My initial gut reaction: Is this really a responsibility a web framework should have? It's a super opinionated frontend concern.
On the other hand, you could remove it after the fact, and the kind of Rails apps you'd be spinning up quickly would likely be internal apps and the such. The canonical "simple crud app". I feel like in this context it's logical to adopt Rails' opinionated nature and run with it.
In the demo when he drags and drops an image into the editor, active storage gets going on the back end uploading and storing the image and creating previews. Looking at it that way it seems that the front end and back ends are heavily tied together.
Rails is very opinionated, it's what so many people like about it. It's also configurable, I'm sure there'll be a --skip-action-text option for rails new when it's realeased.
What do you think of Trix too, Ben? I believe you've been working on a new editor for DEV, did you/would you consider something like Trix/Action Text?
While I do love Rails this feels a bit like when Microsoft ships IE/Edge with every OS and makes it hard to switch. There are many people working on great rich text editor and I'm not sold on the value on shipping this by default in Rails 6.
Maybe I'm missing something but the part of Rails I loved where the abstractions where you could pick your DB, pick your storage, pick your cache, etc. This seems quite different in that regard.
I played around with Trix when it first came out and like it. The new editor will also be markdown, but if we offer a WYSIWYG in the future, we'll definitely look at it as an option.
Potentially would use it sooner for admin tools.
Sorry, but I don't think "You need a text editor written in CoffeeScript" qualifies as an opinion for a general purpose web framework. I'd rather see them spending time on adding missing features to ActiveStorage (i.e. proper CDN support, see this discussion on the issue).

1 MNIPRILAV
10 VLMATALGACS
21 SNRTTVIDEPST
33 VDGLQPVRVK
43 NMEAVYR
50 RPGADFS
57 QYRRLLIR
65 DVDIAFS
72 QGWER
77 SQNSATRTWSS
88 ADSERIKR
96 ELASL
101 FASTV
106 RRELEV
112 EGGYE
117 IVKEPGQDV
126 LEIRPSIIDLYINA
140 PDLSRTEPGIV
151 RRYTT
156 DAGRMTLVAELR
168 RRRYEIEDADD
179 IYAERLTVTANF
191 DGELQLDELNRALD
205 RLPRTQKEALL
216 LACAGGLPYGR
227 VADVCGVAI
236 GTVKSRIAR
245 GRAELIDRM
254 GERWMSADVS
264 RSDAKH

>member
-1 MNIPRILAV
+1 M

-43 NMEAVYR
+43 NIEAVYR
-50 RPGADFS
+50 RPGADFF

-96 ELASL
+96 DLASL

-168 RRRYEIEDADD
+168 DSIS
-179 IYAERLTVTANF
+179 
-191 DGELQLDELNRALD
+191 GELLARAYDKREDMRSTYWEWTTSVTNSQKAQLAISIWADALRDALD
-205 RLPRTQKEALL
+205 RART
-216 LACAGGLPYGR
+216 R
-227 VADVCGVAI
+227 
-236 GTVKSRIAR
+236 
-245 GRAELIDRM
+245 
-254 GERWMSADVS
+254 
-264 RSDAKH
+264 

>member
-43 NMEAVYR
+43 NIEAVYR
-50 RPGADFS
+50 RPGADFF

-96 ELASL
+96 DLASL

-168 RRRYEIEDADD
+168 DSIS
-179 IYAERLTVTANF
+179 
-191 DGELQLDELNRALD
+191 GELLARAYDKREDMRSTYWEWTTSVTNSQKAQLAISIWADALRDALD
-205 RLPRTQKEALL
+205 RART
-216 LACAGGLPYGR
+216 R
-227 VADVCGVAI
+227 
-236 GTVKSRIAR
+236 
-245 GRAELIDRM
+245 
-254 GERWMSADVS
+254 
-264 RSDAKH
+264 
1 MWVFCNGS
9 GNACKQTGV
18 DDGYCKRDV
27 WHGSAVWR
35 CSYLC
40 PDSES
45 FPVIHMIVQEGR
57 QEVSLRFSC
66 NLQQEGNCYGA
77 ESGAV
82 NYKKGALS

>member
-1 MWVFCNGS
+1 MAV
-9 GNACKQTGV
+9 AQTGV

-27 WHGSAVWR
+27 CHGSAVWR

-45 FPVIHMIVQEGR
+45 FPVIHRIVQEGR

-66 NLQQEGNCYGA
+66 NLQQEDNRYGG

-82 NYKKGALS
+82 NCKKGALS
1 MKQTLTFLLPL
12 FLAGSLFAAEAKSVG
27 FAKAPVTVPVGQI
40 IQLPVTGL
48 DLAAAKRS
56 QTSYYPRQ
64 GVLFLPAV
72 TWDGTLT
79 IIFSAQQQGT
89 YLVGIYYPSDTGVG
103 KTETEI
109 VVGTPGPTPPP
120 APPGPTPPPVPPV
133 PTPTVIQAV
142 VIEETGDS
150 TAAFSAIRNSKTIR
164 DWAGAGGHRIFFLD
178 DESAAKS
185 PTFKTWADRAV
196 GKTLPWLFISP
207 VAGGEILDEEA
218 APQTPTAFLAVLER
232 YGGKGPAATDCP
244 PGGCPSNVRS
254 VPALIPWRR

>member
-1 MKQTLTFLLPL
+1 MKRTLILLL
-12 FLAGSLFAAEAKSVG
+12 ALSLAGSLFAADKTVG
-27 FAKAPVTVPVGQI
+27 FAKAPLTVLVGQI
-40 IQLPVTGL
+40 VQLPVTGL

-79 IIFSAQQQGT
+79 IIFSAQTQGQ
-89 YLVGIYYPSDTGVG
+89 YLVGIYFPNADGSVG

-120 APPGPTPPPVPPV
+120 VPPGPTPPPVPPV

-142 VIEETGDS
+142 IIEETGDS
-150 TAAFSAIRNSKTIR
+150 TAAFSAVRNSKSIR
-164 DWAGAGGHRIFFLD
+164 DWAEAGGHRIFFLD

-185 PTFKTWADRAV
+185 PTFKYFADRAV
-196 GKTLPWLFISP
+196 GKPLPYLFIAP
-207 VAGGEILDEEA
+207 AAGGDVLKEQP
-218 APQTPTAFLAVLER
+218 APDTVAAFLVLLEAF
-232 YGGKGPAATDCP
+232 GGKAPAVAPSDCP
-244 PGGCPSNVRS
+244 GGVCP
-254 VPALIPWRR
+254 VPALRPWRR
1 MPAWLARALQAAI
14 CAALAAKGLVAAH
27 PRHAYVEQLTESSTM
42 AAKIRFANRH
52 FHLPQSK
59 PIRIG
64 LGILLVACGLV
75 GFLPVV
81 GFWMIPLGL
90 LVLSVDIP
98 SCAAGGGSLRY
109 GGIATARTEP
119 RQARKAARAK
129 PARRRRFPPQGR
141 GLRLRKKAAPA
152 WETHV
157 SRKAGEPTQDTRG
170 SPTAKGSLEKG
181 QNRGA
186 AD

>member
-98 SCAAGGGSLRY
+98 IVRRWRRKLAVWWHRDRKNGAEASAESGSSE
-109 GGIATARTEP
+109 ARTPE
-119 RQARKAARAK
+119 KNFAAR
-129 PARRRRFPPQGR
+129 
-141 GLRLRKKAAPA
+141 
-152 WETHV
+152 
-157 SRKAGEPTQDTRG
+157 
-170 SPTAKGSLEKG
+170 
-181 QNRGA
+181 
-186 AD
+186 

I have to think the people focused on ActiveStorage features aren't being bottlenecked by work like this. I that the feature is questionable but I can't imagine it was a huge burden on the rest of Rails' productivity.
Maybe. Though ActiveStorage was extracted from Basecamp, the maintainer has not been very open to user feedback/requests so far and now they add something that ties in with ActiveStorage, which may mean they are even less likely to change it in ways that don't exactly match their use case. Anyway, we're moving away from ActiveStorage for our projects and use Shrine instead.
I have similar feelings. Isn't this out of the scope to include in a framework? Like Phil and you mention though, it will probably be configurable enough to be configured out of an app easily.
The video doesn't do a great job of explaining everything that's going on. It's a bit more than just bundling Trix into Rails core. It seems like it's doing a lot of processing of the content fed into it.
I've done quite a lot of custom CMS work with Rails and it's interesting to see their approach. It's not too far off from stuff I've done before, which I'll take as validation :)
There is some Trix specific code for attachments, but I don't see why you couldn't swap in some of your own handlers if you wanted. Just a few months ago I wrote some JS plugins to hook CKEditor5 file uploads to ActiveStorage, along with a hacky Nokogiri parser to associate the attachments. I would have loved to be able to just hook into something like this.
A vast majority of web apps deal with rich content in some fashion. In that light, I think having a framework for storing/parsing/etc with it is quite justifiable, especially at the stage Rails is at. That it comes with a default UI that handles many use cases is really just icing.
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